Tuesday, November 28, 2006

Gee, Mr. Wilson

[posted by Callimachus]

Another reminder of what now seems doomed to be forgotten, at least until the real history books get written: The U.S.-led invasion of Iraq to overthrow Saddam in 2003 was a convergence of American idealism and tempered realism:

It was not naive idealism, it should be recalled, that gave birth to Bush's diplomacy of freedom. That diplomacy issued out of a reading of the Arab-Muslim political condition and of America's vulnerability to the disorder of Arab politics. The ruling regimes in the region had displaced their troubles onto America; their stability had come at America's expense, as the scapegoating and the anti-Americanism had poisoned Arab political life. Iraq and the struggle for a decent polity in it had been America's way of trying to extirpate these Arab troubles. The American project in Iraq has been unimaginably difficult, its heartbreak a grim daily affair. But the impulse that gave rise to the war was shrewd and justified.

The administration's calculated gamble, of course, was to guess that the American people were too stupid or selfish to support such an effort either in geopolitical realistic or idealistic terms, and to sell it to them instead as a matter of imminent danger from WMD.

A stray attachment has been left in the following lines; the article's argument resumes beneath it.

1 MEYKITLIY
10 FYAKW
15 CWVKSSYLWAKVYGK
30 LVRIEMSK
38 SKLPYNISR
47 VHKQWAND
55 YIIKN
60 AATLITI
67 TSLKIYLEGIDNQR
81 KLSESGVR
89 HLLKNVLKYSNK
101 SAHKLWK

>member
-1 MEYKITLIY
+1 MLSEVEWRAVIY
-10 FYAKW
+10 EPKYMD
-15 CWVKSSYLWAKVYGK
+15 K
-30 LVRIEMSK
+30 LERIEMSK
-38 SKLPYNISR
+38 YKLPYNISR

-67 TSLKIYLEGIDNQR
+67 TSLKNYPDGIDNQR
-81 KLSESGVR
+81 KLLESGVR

And that seemed like a good guess in 2003: The concensus of intelligence from at home and abroad was that surely something dirty would turn up after you chased Saddam out of his squalid palaces and threw open the blinds and took a look around.

[Those who profess indignation at the fact our intelligence was so wrong are either disingenuous or have been entombed in a clamshell for the past 65 years; no nation in history has sacrificed more of its capital and its principles to espionage and covert action and gotten less in return for it. But in this case it wasn't just us. Even the most vocal European opponents of the war in 2003 accepted Saddam probably had something up his sleeve.]

And even if by some surprise nothing fresh and nasty did turn up, that surprise would be a non-issue for most folks if the emergent Iraqi nation was felt to be steering toward a thriving and peaceful destiny.

To crib a phrase: There are lazy presidencies and there are lucky presidencies, but there are no lazy, lucky presidencies.

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